Chicken Tikka Masala
The origins of the much-loved Indian dish Chicken Tikka Masala are fairly murky. Both the British and the Indians have laid claim to the dish. It is now a much-loved dish found in Indian restaurants all over the world.
One popular story says the dish was invented in the United Kingdom by a local chef when a customer at his Indian restaurant deemed chicken tikka too dry. The British, you see, are big on gravy with their meat. The chef threw in a can of tomato soup, some yogurt and spices to create a mild sauce for local taste buds. It’s probably not true but I love this story involving a grumpy chef and a stroppy customer.
Other restaurants in the United Kingdom, though, have claimed to have created the dish. The upshot? No one knows for sure who created the dish. Moreover, any Indian restaurant that claimed this dish was probably operated by Bangladeshis who had cornered the market on Indian restaurants in Britain.
Another version put forth by Indian foodies is that Chicken Tikka Masala has a long illustrious origin in Indian history. Chicken tikka was cooked for a Mogul Emperor who was paranoid about choking on chicken bones. Chicken tikka masala, itself, probably derives from the popular very-Indian dish, Butter Chicken (or murgh makhani) created in New Delhi in the 1950’s. When Butter Chicken was brought to Britain by immigrants who adapted the dish for local tastes, a whole new uber-popular dish was created.
What I do know? It’s tandoori chicken in a creamy tomato sauce and it’s delicious. Good enough for me.
Sometimes I wonder if Americans put the word French in front of something so that it automatically sounds more sophisticated. For example, French Fries sounds pretty elegant for something that McDonald’s serves in the millions.
Francophile Thomas Jefferson had his French chef prepare potatoes like the French do for a dinner in the White House. Although the Belgians claim they started frying potatoes long before the French, the name came about because Americans gave naming credit to the French. Somewhere in the early 20th century the name French Fried Potatoes got shortened to French Fries. To make matters more confusing, British English distinguishes between fries (thin-cut) and chips (thick-cut).
I grew up loving French Toast which my mother would make on weekends as a treat. French Toast is also not from France but has been around for hundreds of years as a way to use up stale bread. Dipped in milk and egg and then fried, stale bread suddenly became fancy (and French). I love the story (probably apocryphal) that the French part got added because an 18th century grammatically-challenged New Yorker named French sold the dish at his restaurant.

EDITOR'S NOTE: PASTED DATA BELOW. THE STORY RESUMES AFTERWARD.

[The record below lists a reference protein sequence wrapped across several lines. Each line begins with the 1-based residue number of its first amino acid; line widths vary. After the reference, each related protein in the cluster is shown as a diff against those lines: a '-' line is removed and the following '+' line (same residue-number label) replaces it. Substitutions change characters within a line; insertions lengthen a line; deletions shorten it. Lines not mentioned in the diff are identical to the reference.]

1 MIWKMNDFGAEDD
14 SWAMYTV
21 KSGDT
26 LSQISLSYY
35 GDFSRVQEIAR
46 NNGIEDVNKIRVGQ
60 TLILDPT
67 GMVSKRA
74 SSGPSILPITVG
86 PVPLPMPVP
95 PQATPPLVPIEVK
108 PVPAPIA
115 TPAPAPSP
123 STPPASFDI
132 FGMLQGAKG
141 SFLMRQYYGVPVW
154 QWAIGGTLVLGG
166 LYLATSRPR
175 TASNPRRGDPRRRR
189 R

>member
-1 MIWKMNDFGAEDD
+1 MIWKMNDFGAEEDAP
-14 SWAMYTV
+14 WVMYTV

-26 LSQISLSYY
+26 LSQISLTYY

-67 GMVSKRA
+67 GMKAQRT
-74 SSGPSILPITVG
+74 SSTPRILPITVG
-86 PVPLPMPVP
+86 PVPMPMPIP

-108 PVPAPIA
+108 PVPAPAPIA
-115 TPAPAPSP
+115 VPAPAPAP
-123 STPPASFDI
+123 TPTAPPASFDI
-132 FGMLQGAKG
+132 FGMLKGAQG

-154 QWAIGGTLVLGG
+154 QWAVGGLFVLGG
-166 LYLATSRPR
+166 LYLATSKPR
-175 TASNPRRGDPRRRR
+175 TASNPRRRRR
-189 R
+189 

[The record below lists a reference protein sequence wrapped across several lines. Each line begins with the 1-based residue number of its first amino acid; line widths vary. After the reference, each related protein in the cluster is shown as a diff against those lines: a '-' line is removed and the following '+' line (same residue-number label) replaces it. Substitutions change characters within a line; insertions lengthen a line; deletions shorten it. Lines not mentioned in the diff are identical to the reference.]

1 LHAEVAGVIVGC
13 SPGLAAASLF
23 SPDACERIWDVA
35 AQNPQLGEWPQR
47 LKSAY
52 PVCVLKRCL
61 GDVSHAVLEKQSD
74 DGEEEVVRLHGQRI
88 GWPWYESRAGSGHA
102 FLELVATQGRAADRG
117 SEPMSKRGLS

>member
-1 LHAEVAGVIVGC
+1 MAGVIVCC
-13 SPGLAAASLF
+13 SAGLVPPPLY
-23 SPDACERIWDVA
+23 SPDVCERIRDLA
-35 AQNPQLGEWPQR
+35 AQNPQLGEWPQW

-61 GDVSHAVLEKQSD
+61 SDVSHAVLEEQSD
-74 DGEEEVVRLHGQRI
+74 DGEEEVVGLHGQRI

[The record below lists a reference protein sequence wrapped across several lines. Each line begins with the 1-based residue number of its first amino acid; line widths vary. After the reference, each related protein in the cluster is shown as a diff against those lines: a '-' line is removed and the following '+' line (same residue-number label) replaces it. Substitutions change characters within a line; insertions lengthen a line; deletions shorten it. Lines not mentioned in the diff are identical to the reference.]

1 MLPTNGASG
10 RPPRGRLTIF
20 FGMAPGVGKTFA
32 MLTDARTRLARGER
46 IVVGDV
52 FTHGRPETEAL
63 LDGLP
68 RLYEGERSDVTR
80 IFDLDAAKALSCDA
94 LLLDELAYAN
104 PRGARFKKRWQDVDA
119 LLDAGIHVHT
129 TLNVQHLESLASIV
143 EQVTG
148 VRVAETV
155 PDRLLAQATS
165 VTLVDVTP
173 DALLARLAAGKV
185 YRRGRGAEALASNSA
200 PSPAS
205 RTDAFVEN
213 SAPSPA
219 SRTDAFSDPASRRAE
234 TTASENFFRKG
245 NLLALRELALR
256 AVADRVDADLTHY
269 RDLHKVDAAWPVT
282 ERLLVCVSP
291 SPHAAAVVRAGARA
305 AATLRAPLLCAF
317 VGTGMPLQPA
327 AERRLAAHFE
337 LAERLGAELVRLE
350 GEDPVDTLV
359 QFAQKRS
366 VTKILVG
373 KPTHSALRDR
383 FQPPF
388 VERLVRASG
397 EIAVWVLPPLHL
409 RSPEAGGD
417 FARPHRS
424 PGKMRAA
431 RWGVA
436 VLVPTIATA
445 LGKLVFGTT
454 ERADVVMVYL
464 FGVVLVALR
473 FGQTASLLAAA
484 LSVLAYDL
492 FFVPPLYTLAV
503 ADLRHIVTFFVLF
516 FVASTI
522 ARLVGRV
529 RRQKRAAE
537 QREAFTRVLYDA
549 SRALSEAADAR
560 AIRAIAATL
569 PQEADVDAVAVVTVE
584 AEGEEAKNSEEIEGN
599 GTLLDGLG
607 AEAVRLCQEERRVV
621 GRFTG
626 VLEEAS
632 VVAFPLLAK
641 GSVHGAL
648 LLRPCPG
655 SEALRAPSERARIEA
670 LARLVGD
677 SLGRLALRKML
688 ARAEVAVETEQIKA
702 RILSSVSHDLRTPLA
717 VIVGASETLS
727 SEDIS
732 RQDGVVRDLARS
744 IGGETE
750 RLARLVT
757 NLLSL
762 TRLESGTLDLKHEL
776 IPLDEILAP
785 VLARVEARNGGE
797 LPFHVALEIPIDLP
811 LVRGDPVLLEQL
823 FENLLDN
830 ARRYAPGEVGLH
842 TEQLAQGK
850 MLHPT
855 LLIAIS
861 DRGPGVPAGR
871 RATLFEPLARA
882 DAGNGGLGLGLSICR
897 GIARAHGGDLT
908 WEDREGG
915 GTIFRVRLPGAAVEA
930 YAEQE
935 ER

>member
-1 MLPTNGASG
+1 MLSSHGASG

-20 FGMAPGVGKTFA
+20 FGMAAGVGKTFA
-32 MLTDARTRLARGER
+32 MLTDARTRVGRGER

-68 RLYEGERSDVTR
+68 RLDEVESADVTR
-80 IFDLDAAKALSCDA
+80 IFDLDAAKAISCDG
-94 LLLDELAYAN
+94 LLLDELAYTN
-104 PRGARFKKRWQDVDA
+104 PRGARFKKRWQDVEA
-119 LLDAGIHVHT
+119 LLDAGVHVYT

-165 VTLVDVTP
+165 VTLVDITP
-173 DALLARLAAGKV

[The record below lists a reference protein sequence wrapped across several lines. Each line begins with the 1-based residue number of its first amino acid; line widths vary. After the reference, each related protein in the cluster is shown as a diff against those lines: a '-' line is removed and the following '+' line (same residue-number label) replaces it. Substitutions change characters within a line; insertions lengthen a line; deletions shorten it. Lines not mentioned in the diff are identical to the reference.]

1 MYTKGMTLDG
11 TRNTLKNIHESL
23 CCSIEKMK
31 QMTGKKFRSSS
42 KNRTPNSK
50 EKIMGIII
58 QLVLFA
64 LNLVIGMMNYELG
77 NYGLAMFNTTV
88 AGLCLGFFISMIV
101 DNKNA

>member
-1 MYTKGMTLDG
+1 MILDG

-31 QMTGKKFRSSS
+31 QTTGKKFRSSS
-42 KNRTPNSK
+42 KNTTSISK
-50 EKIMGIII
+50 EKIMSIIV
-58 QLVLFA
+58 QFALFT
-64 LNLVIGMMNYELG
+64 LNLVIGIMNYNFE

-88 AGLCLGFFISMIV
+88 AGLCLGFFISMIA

And, to make it a perfect threesome for French food fables, pretty much all the experts agree that the croissant came from Austria. According to legend, the shape comes from the crescent moons on the Ottoman Empire flags. The Austrians made the bread to celebrate an Ottoman defeat. The Viennese were known for their pastry prowess which is something they pride themselves on to this day. Although an Austrian baker brought the croissant to France, the version we eat today with the flaky buttery pastry was a French innovation.
So, it’s not just people that emigrate and adapt to their new environments. The food they bring with them may change to the extent that it is unrecognisable to the people in their homeland. As you can see, it’s not all traffic from Europe to the USA either. Anywhere you get people moving, you will find they bring the comfort of their favourite food with them.
I find it ironic that both the tomato and the potato were brought back from the New World by European explorers. They went into dishes that travelled to the United States. American popular culture exported them to the rest of the world.
What other food fables do you know? I’d love to hear them. Go on, I’m a big girl. I can handle the truth.